Tiny missteps may derail your career. You appear unpolished when you talk like an adolescent, curse at colleagues or proffer a sweaty palm.

Outdated clothes, frayed cuffs, messy hair, scuffed shoes or excess cleavage also signal poor judgment. “Looking your best at any age is what you should aspire to,” advises Patricia Cook, an executive recruiter in Bronxville, N.Y.

Even bathroom habits count. High-tech recruiter Dora Vell once worked for a major search firm where the receptionist alerted partners if candidates using the guest toilet near her desk failed to wash their hands. (She could hear the faucet.)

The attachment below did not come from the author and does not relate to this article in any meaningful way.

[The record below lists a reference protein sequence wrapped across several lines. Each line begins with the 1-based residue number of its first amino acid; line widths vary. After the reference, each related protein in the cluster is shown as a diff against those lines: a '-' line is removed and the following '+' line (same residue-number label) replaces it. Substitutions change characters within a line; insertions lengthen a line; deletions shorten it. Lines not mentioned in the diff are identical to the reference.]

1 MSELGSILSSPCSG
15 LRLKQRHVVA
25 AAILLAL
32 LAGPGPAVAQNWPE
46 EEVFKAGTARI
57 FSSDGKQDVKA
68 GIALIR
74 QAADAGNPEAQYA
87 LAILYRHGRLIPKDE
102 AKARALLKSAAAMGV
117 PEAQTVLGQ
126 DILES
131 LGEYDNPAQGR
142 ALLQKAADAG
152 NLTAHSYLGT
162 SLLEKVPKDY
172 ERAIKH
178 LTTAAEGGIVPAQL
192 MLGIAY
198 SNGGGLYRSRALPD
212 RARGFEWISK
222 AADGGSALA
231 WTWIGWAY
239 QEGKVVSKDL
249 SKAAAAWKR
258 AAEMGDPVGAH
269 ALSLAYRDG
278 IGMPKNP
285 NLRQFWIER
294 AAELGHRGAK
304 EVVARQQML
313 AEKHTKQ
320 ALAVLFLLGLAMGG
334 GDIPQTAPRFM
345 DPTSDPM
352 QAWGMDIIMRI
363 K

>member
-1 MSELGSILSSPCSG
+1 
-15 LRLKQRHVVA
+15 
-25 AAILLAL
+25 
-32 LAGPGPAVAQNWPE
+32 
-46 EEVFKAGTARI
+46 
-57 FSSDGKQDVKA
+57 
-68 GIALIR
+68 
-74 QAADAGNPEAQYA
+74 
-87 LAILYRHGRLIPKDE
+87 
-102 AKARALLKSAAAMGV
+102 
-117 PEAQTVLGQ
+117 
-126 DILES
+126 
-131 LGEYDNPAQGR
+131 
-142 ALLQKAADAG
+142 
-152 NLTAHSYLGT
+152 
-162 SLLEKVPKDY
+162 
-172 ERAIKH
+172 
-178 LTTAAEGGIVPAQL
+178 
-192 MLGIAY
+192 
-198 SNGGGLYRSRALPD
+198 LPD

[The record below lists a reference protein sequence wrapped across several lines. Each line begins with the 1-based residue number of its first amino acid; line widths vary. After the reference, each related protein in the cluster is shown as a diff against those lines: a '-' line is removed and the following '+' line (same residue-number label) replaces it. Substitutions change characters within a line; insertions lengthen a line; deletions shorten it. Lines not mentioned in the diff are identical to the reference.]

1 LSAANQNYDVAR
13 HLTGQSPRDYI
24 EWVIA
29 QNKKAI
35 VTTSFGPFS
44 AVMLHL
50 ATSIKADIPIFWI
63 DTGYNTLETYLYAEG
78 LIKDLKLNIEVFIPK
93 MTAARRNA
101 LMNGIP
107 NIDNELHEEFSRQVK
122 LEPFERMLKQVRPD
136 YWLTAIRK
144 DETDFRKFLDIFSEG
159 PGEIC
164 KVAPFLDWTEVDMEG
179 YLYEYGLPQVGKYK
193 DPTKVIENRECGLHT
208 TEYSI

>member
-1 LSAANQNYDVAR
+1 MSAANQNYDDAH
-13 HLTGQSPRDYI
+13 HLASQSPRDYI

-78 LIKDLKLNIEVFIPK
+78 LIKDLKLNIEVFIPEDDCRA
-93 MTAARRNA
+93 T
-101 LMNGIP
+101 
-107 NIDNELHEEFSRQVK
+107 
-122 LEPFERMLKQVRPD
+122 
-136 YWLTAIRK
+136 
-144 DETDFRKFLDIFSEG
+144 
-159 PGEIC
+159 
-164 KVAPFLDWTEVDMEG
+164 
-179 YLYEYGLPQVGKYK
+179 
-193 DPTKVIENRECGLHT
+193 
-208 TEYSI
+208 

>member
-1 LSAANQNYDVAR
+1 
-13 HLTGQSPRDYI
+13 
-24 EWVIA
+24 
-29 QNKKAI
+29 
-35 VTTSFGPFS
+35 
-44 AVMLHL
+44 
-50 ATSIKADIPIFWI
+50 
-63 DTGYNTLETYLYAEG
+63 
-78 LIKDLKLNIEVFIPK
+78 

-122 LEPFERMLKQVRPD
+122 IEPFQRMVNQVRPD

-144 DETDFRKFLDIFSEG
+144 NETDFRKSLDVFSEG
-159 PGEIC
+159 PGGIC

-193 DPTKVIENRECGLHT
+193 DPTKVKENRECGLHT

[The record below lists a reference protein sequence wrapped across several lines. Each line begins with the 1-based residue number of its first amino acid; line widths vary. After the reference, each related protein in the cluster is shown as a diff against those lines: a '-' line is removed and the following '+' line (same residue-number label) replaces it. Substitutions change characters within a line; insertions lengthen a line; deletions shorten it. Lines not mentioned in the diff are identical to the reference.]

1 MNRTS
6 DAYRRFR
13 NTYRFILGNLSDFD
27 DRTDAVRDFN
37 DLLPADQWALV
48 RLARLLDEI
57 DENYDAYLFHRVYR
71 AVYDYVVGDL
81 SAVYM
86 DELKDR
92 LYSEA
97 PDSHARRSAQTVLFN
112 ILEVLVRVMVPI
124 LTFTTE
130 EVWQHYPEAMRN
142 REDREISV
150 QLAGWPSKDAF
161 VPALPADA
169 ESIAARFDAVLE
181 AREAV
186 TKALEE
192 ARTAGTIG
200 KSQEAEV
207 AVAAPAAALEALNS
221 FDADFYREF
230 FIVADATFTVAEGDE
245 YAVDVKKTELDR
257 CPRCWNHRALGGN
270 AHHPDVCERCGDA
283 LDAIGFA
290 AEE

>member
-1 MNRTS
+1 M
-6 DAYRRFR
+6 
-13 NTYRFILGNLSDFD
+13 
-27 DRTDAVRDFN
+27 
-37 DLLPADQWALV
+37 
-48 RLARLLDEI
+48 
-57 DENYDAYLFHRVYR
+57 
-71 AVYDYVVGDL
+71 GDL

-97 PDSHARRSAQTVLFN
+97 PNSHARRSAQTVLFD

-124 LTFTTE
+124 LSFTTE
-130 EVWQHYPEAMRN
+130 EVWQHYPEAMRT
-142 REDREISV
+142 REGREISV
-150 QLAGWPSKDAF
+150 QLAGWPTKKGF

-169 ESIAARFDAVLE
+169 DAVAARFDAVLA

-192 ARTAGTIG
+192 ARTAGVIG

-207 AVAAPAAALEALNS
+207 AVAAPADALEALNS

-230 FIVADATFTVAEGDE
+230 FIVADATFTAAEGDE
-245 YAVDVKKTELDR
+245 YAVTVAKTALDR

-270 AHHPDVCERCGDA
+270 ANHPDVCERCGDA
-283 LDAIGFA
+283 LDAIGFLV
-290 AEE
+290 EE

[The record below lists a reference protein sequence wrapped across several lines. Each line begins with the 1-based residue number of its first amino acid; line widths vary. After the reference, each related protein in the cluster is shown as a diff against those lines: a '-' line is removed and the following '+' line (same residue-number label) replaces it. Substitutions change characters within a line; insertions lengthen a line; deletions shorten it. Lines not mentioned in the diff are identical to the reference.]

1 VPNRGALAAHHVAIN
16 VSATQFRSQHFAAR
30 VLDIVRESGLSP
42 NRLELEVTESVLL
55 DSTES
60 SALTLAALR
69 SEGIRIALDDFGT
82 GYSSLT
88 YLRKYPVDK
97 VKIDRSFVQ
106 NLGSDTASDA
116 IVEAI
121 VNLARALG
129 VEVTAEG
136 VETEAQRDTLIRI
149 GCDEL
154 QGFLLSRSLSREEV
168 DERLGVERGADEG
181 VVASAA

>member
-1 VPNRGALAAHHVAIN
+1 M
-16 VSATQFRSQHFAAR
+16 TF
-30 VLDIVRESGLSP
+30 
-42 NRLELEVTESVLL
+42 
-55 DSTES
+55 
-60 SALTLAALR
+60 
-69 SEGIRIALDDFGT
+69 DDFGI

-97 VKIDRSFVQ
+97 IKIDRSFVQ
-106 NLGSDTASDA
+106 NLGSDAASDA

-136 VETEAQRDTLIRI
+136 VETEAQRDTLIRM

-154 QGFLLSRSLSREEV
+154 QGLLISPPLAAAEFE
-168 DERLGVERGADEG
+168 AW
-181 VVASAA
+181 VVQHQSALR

This lesson also applies to cover letters. Inspirica, a New York high school and college tutoring concern, found mistakes in 93% of 220 letters from tutor applicants over the past year. Many flawed letters came from experienced writing tutors.

“Pay attention to everything you write in cover letters,” warns Lisa Jacobson, Inspirica’s CEO. “Otherwise, you will get weed whacked right out.” Her firm hired just 15 tutors in the fiscal year ended in June.